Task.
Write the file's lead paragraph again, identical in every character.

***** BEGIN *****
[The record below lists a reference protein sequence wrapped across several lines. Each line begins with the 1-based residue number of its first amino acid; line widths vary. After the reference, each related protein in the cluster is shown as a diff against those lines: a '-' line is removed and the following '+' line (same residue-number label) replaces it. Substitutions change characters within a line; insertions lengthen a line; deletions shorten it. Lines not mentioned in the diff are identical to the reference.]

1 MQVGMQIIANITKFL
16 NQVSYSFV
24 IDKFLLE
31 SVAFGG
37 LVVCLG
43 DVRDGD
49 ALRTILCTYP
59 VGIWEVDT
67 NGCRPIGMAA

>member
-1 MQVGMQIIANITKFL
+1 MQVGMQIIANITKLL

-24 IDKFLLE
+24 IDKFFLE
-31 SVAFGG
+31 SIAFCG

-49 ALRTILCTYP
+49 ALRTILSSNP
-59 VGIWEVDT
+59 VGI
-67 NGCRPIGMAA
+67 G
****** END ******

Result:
[The record below lists a reference protein sequence wrapped across several lines. Each line begins with the 1-based residue number of its first amino acid; line widths vary. After the reference, each related protein in the cluster is shown as a diff against those lines: a '-' line is removed and the following '+' line (same residue-number label) replaces it. Substitutions change characters within a line; insertions lengthen a line; deletions shorten it. Lines not mentioned in the diff are identical to the reference.]